“Great song, just needs a good production”. “You need a top-notch production to get played on radio”. “Better two or three top produced tracks than an album of ten self-recorded songs”. Quite well-known sales tactics preferrably used by studio owners trying to sell “the big thing” to unsigned musicians. But are they right? Okay, some musicians still have a long learning curve yet ahead of them. But can a well-done home recording be just good enough or do you really have to compete with the Katy Perrys and Nickelbacks out there?
With so much music available today our fans’ ears are dealing with many different types of music production quality all the way from the ‘50s to the ‘10s, from major to indie. So it has become difficult to constitute an official standard for what a good recording is about. Most small-town studio owners may throw their hands up in horror over a recording in the style of classic Elvis or Beatles just because it doesn’t match today’s standards, but still fans, both young and old, enjoy it.
Especially the alternative and independent genres provide so much sonic variety that any boundaries get blurred easily: that garage sound of the White Stripes, the super-dry Gossip album, way too thin sounding drum loops from the 1940s and not forgetting all the electronic freaks that create sounds far off the mainstream. Should that all be bad?
…and the Fans love it
The reason many musicians are unsigned isn’t because they are bad, but because they create music the big record labels don’t really care about. We are talking about niche products such as Jazz, Art Rock, Hair Metal, Old School Rap, Rockabilly, Oi Punk, Minimal House and many others. Music that’s being listened to by people who have developed an individual taste without the mainstream machinery telling them what to like. These people are often aficionados and music collectors who don’t just give underground bands a chance, but even specifically look out for them.
They justify their position with authenticity, credibility and real emotion. Music played and recorded the way the musicians themselves intended it to be without the obligatory extra polish but still with all those crazy elements deemed commercially unsustainable by the majors.
Quality is key
No doubt, a certain level of sonic quality is a must. A music production should be transparent, not muddy, not boomy and shouldn’t hurt your ears in the upper mid range. But do we really need the final 10 percent that put us in one league with the major superstars? Does a heavy metal drumkit have to sound exactly like the current machine-gun bass drums or is a genuine sounding kit just fine? Does a synth need to be as ‘fat’ as Dr. Luke’s? Does any fan really care whether the guitars are up front or a little more distant in the mix?
The most important ingredient, next to a great song, is emotion. Listeners care if they can perceive the mood a singer is in during a performance. They probably don’t care, however, about the type of microphone she sang into or how far the mic had been placed from her mouth. I remember being only a listener before I actually started playing an instrument. I didn’t have any clue about how the music had been played, neither could I tell the difference between rockabilly sound and hard rock. I just liked it.
Costs vs. Benefits
I don’t want to keep anyone from renting a state-of-the-art recording facility and hiring a great producer. Most producers (not all of them) have their rights and the price-performance ratio is well-balanced in most instances. But how does a self-marketing musician justify the costs when the budget is actually far smaller?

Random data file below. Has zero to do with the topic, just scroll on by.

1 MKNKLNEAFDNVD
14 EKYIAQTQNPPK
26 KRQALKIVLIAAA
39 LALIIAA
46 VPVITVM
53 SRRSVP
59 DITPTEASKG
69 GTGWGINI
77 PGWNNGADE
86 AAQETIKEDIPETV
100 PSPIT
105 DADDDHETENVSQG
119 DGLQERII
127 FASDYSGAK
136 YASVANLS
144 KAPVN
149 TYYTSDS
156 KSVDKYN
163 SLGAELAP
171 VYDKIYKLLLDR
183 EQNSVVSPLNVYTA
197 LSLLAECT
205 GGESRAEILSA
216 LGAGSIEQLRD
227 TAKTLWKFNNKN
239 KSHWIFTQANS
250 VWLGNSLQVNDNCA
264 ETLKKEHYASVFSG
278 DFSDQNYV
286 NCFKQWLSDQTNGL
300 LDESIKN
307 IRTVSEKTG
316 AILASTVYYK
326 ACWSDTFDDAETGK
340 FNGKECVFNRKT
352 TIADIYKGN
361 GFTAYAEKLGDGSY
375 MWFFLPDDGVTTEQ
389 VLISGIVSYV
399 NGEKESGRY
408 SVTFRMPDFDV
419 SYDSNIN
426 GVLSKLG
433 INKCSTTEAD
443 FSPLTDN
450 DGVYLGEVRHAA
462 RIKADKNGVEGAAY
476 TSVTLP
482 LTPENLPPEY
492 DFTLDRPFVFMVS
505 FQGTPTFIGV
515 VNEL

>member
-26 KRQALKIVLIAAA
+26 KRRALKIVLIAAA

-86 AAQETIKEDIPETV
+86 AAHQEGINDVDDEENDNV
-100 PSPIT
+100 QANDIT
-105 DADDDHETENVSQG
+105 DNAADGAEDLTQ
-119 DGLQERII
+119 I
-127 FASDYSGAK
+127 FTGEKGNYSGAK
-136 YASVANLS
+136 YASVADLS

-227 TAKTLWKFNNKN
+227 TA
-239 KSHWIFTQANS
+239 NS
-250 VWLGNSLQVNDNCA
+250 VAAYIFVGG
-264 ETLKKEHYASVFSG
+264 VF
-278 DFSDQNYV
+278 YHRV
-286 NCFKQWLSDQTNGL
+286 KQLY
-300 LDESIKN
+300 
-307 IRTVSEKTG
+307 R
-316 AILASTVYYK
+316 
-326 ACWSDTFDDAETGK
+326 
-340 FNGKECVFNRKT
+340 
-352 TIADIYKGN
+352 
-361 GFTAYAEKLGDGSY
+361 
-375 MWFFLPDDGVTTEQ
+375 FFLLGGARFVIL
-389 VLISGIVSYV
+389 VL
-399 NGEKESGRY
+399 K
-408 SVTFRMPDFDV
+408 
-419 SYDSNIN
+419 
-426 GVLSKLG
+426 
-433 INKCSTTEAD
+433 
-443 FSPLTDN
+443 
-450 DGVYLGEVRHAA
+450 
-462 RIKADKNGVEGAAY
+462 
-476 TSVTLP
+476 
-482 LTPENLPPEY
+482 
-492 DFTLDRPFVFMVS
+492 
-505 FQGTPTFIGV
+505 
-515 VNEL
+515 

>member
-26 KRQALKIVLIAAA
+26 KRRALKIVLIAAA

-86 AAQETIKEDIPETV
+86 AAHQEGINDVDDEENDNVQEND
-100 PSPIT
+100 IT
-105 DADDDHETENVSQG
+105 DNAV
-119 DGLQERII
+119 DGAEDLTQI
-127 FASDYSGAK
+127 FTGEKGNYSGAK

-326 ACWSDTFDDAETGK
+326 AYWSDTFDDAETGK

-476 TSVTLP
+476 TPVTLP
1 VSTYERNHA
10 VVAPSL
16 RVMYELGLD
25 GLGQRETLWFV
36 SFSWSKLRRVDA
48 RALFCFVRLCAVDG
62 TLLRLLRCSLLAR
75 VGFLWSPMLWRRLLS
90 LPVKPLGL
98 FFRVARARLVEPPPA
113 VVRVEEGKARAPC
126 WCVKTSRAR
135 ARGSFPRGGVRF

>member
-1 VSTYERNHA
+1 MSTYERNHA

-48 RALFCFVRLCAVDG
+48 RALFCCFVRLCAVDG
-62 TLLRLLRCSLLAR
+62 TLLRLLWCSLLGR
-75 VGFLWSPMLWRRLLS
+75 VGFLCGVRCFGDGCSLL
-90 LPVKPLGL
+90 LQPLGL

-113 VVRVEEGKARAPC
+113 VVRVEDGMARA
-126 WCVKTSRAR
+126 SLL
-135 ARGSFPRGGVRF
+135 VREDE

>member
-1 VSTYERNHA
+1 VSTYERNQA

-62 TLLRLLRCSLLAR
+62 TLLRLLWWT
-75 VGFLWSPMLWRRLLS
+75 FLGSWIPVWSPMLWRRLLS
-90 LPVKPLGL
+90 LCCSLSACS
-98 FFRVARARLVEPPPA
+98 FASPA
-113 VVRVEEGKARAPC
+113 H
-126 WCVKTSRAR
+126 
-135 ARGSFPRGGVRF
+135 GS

Many bands who are signed to smaller indie labels only license the finished masters to their respective labels, which means they carry all production expenses themselves. Most sell in the range from 1,000 to 3,000 units and with the current share provided by the labels they probably do not recoup their costs. Many such bands admit that they give priority to the fun part, but one day their expensive hobbies may no longer be sustainable.
If you believe some stats provided by CD Baby, unsigned musicians sell an average of 100 copies (yes, that’s one hundred) per album. Even if they sell all of the one hundred copies directly to their fans and may keep 10 dollars per sale, the production costs should not exceed 1,000 dollars then – and that includes manufacturing, cover design and promotion.
EPs seem to be an alternative for many musicians who cannot afford a full album production but still want their songs to sound great. However, manufacturing costs of EPs are about the same as the costs for the pressing of a full album while sales prices are definitely lower. And fans are usually hesitant about buying that neither single nor album thing anyway, both in the physical and digital world.
So wouldn’t it be wiser to self-produce a full album and only reach those 80 or 90 percent of the ‘required’ production quality but leave the window open for some actual money being made – or some being spent on promoting that new album?
As described above, a certain sound quality is definitely required in that a song doesn’t sound ‘bad’, ‘wrong’ or ‘amateurish’. Beauty is in the eye of the beholder and so is the perception of sound. Some like it raw and original or just love hearing how a band gets the best out of its resources. There’s a certain attractiveness to such recordings, especially among insiders.
Better keep trying and learning and go the extra mile to get the best out of your music, and given the many styles of popular music all the way from 1950 to 2014 you won’t have too much trouble staying competitive once you’ve given your all.
Finally a quote by Eddie van Halen, found some 15 years ago in some guitar magazine: “You cannot polish a pile of shit. The song has to be there from the very beginning”.
Let that encourage you – Julian Angel
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